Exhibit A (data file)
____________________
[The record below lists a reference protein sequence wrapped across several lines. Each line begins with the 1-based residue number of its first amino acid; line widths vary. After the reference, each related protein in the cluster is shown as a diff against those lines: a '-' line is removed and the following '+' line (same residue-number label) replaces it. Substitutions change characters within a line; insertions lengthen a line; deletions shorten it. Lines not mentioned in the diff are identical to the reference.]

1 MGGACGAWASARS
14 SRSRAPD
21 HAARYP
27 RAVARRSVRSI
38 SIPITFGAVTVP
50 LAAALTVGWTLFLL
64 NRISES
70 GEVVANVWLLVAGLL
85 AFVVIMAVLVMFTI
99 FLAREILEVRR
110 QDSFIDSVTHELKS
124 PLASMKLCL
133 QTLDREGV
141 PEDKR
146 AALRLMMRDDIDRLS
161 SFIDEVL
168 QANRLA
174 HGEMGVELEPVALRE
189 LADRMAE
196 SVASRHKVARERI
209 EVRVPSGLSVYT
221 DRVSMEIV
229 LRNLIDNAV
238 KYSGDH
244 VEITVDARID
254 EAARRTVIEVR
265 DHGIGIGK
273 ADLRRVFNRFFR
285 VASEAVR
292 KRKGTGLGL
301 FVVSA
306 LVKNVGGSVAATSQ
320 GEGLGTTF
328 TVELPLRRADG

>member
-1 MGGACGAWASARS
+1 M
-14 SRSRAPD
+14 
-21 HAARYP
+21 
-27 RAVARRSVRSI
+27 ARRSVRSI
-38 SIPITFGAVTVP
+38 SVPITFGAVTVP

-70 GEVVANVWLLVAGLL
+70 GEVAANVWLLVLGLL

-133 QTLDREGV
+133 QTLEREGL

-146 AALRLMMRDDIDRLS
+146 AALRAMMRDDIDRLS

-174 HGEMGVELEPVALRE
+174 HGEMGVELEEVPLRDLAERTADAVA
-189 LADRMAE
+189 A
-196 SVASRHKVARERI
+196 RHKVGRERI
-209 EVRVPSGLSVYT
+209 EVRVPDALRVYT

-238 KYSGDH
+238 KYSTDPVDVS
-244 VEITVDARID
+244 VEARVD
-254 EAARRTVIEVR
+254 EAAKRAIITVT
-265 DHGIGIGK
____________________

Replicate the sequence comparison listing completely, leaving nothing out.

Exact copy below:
[The record below lists a reference protein sequence wrapped across several lines. Each line begins with the 1-based residue number of its first amino acid; line widths vary. After the reference, each related protein in the cluster is shown as a diff against those lines: a '-' line is removed and the following '+' line (same residue-number label) replaces it. Substitutions change characters within a line; insertions lengthen a line; deletions shorten it. Lines not mentioned in the diff are identical to the reference.]

1 MGGACGAWASARS
14 SRSRAPD
21 HAARYP
27 RAVARRSVRSI
38 SIPITFGAVTVP
50 LAAALTVGWTLFLL
64 NRISES
70 GEVVANVWLLVAGLL
85 AFVVIMAVLVMFTI
99 FLAREILEVRR
110 QDSFIDSVTHELKS
124 PLASMKLCL
133 QTLDREGV
141 PEDKR
146 AALRLMMRDDIDRLS
161 SFIDEVL
168 QANRLA
174 HGEMGVELEPVALRE
189 LADRMAE
196 SVASRHKVARERI
209 EVRVPSGLSVYT
221 DRVSMEIV
229 LRNLIDNAV
238 KYSGDH
244 VEITVDARID
254 EAARRTVIEVR
265 DHGIGIGK
273 ADLRRVFNRFFR
285 VASEAVR
292 KRKGTGLGL
301 FVVSA
306 LVKNVGGSVAATSQ
320 GEGLGTTF
328 TVELPLRRADG

>member
-1 MGGACGAWASARS
+1 M
-14 SRSRAPD
+14 
-21 HAARYP
+21 
-27 RAVARRSVRSI
+27 ARRSVRSI
-38 SIPITFGAVTVP
+38 SVPITFGAVTVP

-70 GEVVANVWLLVAGLL
+70 GEVAANVWLLVLGLL

-133 QTLDREGV
+133 QTLEREGL

-146 AALRLMMRDDIDRLS
+146 AALRAMMRDDIDRLS

-174 HGEMGVELEPVALRE
+174 HGEMGVELEEVPLRDLAERTADAVA
-189 LADRMAE
+189 A
-196 SVASRHKVARERI
+196 RHKVGRERI
-209 EVRVPSGLSVYT
+209 EVRVPDALRVYT

-238 KYSGDH
+238 KYSTDPVDVS
-244 VEITVDARID
+244 VEARVD
-254 EAARRTVIEVR
+254 EAAKRAIITVT
-265 DHGIGIGK